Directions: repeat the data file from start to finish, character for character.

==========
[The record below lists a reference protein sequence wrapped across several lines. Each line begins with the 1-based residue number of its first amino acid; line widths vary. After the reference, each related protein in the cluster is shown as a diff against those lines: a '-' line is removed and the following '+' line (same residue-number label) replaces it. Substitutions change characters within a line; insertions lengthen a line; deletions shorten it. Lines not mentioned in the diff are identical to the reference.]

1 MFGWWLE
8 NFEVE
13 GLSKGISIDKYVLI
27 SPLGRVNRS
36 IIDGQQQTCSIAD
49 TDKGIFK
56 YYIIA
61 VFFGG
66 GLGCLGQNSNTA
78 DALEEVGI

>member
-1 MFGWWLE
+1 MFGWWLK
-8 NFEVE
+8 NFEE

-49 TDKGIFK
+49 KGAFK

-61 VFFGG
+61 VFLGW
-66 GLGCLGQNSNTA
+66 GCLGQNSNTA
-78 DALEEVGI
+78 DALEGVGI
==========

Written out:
[The record below lists a reference protein sequence wrapped across several lines. Each line begins with the 1-based residue number of its first amino acid; line widths vary. After the reference, each related protein in the cluster is shown as a diff against those lines: a '-' line is removed and the following '+' line (same residue-number label) replaces it. Substitutions change characters within a line; insertions lengthen a line; deletions shorten it. Lines not mentioned in the diff are identical to the reference.]

1 MFGWWLE
8 NFEVE
13 GLSKGISIDKYVLI
27 SPLGRVNRS
36 IIDGQQQTCSIAD
49 TDKGIFK
56 YYIIA
61 VFFGG
66 GLGCLGQNSNTA
78 DALEEVGI

>member
-1 MFGWWLE
+1 MFGWWLK
-8 NFEVE
+8 NFEE

-49 TDKGIFK
+49 KGAFK

-61 VFFGG
+61 VFLGW
-66 GLGCLGQNSNTA
+66 GCLGQNSNTA
-78 DALEEVGI
+78 DALEGVGI